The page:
Plaque, repousse, copper, made by Elizabeth Soederberg, Sydney, New South Wales, Australia, 1909
Elizabeth Soderberg, a Danish woodcarver and metalworker, came to Australia in 1890 and studied repoussé work under F W Atkins at the Sydney Technical College, from 1906 to 1907. She worked predominantly in copper, silver and brass and her husband, a dentist, assisted in the production of tools and plaster casts of objects used for her work. A predominant feature of Soderberg's work was her use of Australian flora and fauna motifs, indicative in the eucalyptus design featured on this hand-beaten copper plaque. The design has been created using the repoussé technique, whose name derives from the French word meaning to be 'pushed back'. It is undertaken by hammering or pushing the reverse side of a metal surface, thus creating a relief design.
This plaque was acquired by the Museum whilst it was under the direction of Richard Thomas Baker, who worked at the Museum in the years before and after Federation (1896-1921), at a time when Australian cultural identity was being questioned and explored. Baker had a keen interest in objects that promoted Australian flora and other native motifs as decorative themes of applied arts, and believed that the promotion of such motifs in the arts would cement patriotism and advocate national efficiency. This passion for native motifs shaped the development of a significant part of the Museum's collection, and was responsible for the 1906 instillation of a new gallery illustrating 'Australian Flora Applied to Art', described in the Annual Report, 1906, as being 'a unique exhibition, consisting of over 200 specimens'. Today the Powerhouse Museum's 'Australian flora' collection is an important record of early endeavours to create an identifiably national decorative arts style.
This plaque was made by Soderberg whilst she was studying at the Sydney Technical College. Purchased by the Museum in 1910, the plaque is indicative of Baker's collection development focus at the time. Today the Powerhouse Museum's 'Australian flora' collection is an important record of early endeavours to create an identifiably national decorative arts style.
Kerr, Joan, 'Heritage: The National Women's Art Book', Art and Australia distributed by Craftsman House, Roseville East, NSW, 1995 , p452
Technological Museum, Annual Report, 1906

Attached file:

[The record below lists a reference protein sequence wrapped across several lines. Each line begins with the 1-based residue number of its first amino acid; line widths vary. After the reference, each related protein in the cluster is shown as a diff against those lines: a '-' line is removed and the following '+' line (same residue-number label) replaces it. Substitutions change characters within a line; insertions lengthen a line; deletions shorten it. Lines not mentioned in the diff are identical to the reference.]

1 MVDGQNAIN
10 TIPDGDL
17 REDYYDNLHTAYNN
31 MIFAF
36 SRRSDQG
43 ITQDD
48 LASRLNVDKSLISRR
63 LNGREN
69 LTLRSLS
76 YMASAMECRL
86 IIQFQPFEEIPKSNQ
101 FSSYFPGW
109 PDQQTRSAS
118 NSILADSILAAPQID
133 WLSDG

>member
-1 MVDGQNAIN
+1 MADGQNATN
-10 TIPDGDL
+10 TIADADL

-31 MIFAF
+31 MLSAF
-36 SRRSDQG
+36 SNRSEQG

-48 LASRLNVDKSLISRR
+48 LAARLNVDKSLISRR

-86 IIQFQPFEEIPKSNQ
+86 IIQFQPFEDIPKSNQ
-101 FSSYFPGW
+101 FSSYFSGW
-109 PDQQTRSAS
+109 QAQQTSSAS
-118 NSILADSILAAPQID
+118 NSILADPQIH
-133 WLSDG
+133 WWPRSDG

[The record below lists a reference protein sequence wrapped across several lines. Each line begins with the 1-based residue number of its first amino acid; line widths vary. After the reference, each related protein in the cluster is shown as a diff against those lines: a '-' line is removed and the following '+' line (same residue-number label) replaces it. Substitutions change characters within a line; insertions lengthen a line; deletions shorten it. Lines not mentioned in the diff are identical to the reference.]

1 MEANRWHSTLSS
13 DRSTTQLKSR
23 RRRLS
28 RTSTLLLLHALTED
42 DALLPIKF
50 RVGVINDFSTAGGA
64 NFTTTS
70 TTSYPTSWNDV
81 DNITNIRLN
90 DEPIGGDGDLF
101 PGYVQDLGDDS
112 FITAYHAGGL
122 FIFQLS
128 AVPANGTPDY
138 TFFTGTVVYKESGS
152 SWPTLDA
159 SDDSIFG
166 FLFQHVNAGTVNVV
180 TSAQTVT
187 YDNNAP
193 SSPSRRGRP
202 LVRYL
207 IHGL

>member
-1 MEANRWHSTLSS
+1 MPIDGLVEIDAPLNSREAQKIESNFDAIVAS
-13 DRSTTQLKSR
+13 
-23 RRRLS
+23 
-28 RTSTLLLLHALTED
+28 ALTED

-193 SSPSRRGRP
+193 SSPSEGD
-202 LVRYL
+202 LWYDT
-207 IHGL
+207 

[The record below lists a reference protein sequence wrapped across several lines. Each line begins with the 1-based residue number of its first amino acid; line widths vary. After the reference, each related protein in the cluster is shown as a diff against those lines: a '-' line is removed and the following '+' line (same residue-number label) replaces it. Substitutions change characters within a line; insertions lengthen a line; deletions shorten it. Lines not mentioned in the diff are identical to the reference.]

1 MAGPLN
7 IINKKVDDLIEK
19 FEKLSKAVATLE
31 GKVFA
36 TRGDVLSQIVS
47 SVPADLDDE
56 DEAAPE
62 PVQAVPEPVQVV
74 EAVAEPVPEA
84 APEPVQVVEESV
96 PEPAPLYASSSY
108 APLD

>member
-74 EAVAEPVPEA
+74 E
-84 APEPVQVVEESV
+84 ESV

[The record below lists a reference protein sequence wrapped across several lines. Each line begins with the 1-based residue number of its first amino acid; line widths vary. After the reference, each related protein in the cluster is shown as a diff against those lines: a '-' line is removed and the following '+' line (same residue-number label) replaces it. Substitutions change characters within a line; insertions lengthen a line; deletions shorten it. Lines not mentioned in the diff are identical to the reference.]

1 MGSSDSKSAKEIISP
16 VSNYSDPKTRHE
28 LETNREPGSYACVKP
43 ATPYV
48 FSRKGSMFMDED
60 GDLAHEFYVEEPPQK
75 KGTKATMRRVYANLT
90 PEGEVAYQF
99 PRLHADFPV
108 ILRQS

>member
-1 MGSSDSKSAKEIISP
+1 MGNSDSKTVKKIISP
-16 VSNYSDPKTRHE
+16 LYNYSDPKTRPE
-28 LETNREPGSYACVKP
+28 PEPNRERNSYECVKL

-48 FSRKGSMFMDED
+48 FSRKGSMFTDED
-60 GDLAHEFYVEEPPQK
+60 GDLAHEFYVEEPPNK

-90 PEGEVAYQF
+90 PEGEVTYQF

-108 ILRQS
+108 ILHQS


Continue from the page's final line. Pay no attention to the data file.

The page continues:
Although the English Arts and Crafts Movement was a product of the 1880s, the Australian arts and crafts societies were not formed until early in the new century. Arts and Crafts designs were often combined with the Art Nouveau style as shown in this spectacular plague.
Australian flora and fauna imagery was applicable to virtually all decorative arts media, and featured in items such as silver, woodwork, enamelwork and ceramics. Some of these were one-off, handmade craft pieces, others were commercial products designed to capitalise on fashionable nationalistic taste. R T Baker, as curator for the Museum, began collecting exemplary works and commissioning artists and craftspeople from Australia but also from overseas, such as Doulton and Worcester potteries. The Museum's Annual Report, 1912, stated: 'It is one of the objects of this Museum to encourage the utilisation of Australian products in all directions and so help to foster a liking by the people for Australian material in manufactures and articles of every-day use. In this way it is hoped to encourage an Australian school in thought and feeling. Australian articles, made of Australian materials and decorated with Australian designs based upon the natural fauna and flora, would help to encourage a love of country and its belongings'.
This plaque, made in the early 1900s, features repoussé: a technique dating from antiquity, which has been used by the Aztecs, Teotihuacans and Ancient Greeks. The use of repoussé was particularly popular in Australia around the time of federation, and often included native flora and fauna motifs in its application.
Technological Museum, Annual Report, 1912